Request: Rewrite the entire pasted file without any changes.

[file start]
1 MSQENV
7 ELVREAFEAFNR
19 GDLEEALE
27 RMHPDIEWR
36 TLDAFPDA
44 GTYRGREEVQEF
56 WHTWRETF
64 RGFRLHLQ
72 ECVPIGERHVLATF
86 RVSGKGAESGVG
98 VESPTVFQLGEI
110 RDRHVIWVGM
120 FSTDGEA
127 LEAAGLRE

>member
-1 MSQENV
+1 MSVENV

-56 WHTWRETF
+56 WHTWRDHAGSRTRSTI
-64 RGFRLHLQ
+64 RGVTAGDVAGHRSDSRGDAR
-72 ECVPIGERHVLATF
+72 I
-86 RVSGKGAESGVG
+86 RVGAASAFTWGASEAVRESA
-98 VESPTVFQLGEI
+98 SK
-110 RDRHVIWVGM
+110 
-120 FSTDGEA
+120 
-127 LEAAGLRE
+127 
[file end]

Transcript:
1 MSQENV
7 ELVREAFEAFNR
19 GDLEEALE
27 RMHPDIEWR
36 TLDAFPDA
44 GTYRGREEVQEF
56 WHTWRETF
64 RGFRLHLQ
72 ECVPIGERHVLATF
86 RVSGKGAESGVG
98 VESPTVFQLGEI
110 RDRHVIWVGM
120 FSTDGEA
127 LEAAGLRE

>member
-1 MSQENV
+1 MSVENV

-56 WHTWRETF
+56 WHTWRDHAGSRTRSTI
-64 RGFRLHLQ
+64 RGVTAGDVAGHRSDSRGDAR
-72 ECVPIGERHVLATF
+72 I
-86 RVSGKGAESGVG
+86 RVGAASAFTWGASEAVRESA
-98 VESPTVFQLGEI
+98 SK
-110 RDRHVIWVGM
+110 
-120 FSTDGEA
+120 
-127 LEAAGLRE
+127 